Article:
United States v. Radford, No. 16-3768 (7th Cir. 2017)

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Justia Opinion Summary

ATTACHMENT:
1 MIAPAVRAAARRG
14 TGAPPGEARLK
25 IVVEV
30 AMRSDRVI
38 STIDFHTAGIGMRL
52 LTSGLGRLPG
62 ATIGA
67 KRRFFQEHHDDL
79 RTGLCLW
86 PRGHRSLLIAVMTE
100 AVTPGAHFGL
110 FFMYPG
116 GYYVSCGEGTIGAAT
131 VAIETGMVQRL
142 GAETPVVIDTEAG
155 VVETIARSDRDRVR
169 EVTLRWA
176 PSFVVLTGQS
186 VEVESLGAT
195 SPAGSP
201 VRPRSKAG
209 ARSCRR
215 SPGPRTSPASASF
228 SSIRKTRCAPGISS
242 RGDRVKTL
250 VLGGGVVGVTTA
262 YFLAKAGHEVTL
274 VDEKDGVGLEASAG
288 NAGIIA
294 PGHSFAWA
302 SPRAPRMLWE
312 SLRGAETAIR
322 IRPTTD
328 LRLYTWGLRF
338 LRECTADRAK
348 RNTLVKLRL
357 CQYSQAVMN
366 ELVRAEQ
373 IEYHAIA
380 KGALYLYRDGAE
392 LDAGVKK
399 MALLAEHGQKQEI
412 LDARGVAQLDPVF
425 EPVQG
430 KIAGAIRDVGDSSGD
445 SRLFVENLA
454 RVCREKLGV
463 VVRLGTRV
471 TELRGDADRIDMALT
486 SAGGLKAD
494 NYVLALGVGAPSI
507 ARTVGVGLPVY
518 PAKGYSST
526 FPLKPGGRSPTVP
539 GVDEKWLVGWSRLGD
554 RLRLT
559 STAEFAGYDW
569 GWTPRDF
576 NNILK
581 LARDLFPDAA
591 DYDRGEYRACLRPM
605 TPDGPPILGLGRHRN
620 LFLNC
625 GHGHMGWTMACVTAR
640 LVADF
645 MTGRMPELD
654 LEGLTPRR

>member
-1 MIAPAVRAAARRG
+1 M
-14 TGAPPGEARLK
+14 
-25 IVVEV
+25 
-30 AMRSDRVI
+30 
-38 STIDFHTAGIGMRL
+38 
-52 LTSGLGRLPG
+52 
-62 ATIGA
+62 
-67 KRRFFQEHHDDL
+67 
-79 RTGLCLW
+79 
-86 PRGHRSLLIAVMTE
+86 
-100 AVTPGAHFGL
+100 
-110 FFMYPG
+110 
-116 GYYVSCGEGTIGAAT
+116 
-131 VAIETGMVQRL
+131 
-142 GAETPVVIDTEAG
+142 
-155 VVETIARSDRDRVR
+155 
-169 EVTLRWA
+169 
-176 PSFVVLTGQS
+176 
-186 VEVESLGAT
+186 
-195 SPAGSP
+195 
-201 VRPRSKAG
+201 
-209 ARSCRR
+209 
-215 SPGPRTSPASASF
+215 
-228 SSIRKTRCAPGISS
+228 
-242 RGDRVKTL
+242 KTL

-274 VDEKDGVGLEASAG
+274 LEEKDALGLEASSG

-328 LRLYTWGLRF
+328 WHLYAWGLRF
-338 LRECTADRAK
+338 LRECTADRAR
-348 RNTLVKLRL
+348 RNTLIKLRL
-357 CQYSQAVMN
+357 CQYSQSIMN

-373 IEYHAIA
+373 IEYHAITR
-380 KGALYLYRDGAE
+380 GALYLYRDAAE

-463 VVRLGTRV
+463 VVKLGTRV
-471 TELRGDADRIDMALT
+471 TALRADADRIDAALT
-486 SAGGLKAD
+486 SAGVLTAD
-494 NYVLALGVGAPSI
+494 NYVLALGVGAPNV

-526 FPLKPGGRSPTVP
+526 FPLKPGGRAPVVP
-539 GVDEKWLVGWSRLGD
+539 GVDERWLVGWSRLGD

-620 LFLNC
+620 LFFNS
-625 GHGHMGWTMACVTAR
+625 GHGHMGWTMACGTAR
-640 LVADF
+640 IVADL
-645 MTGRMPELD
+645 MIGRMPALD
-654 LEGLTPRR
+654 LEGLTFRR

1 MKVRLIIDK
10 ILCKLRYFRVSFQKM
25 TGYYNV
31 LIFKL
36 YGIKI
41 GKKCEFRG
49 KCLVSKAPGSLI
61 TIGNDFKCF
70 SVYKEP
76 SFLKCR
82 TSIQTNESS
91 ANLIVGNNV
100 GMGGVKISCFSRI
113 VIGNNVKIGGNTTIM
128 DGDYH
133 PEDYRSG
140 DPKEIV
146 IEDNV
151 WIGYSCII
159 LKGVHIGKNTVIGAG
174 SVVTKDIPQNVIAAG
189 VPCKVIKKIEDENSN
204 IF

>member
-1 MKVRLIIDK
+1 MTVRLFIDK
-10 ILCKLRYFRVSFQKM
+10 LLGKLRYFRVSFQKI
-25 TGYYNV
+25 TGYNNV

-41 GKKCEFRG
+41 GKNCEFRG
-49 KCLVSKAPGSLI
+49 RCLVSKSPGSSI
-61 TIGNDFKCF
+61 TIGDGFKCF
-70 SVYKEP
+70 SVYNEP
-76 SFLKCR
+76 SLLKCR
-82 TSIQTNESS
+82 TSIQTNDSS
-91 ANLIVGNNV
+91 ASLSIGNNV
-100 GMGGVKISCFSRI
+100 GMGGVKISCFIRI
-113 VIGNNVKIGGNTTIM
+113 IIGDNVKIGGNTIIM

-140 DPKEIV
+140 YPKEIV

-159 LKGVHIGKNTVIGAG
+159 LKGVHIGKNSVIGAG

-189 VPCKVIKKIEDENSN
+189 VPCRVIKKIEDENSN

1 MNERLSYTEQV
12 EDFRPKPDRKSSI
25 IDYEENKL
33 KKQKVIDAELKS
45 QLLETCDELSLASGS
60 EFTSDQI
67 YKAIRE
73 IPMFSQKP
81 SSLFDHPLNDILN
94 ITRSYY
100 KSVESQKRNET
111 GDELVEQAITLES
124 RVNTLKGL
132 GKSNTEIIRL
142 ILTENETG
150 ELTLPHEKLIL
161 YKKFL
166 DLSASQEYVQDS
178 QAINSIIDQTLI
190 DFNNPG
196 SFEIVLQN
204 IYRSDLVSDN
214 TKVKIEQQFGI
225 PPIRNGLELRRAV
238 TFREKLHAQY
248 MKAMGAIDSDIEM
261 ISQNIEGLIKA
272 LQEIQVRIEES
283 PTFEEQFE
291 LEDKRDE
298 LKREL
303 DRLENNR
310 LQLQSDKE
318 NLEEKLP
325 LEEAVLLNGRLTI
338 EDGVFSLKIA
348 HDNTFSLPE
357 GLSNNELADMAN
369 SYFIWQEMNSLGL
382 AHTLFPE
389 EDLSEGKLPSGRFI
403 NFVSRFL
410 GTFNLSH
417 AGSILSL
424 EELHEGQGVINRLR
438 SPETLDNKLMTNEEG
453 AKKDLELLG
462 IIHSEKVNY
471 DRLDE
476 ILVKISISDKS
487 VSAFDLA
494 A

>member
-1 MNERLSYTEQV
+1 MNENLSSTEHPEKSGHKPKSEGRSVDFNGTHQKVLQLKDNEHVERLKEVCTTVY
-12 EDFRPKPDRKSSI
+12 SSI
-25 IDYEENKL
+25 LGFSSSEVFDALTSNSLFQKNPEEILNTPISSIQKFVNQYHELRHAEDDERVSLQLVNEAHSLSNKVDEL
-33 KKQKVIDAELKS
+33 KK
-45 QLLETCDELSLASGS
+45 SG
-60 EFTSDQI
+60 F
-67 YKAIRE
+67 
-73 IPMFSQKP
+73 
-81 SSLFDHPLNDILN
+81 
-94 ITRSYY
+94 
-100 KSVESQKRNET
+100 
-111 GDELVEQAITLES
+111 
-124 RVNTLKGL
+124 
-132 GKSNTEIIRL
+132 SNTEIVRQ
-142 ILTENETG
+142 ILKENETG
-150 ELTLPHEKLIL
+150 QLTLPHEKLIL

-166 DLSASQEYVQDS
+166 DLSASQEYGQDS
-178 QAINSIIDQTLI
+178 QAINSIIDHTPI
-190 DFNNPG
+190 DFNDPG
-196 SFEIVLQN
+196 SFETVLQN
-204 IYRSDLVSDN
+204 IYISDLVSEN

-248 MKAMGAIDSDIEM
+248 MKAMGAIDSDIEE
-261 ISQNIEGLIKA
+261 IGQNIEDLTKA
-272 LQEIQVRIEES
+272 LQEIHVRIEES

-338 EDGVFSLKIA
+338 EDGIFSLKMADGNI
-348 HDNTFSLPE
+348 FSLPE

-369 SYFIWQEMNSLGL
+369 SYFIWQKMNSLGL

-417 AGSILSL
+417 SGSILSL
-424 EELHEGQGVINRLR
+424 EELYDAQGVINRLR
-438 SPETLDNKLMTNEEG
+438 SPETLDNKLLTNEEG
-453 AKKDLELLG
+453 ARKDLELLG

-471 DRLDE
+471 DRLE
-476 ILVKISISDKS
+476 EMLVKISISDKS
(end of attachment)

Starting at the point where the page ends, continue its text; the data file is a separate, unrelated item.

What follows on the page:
Radford boarded a train in Flagstaff, to deliver heroin to Toledo. The train stopped in Galesburg. Officer Mings, who goes to the station daily to study passengers, noted indicators of drug trafficking. Radford had purchased a one-way ticket two days earlier, paying a premium for a roomette, and was traveling between locations associated with illegal drugs. Radford had been arrested seven years earlier for assisting undocumented aliens and for possessing marijuana. Mings, in uniform, knocked on Radford’s door and stated that he was doing “security checks” for ”illegal narcotics.” Radford answered Ming’s questions. He asked to search her luggage. Radford responded, “I guess so. You’re just doing your job.” He never advised Radford that she could refuse his requests. The search revealed heroin. The Seventh Circuit affirmed denial of her motion to suppress, finding that the encounter was consensual, not a seizure, and that Radford voluntarily consented to the search. Even with no basis for suspecting a particular individual, officers may pose questions, request identification, and request consent to search—"provided they do not induce cooperation by coercive means.” No seizure occurs if “a reasonable person would feel free to … terminate the encounter.” Rejecting claims of intimidation, the court noted Mings did not enter Radford’s roomette before her consent, told her why he wanted to search, and did not threaten Radford; there cannot be a rule that an "officer is forbidden to speak to a person of another race.”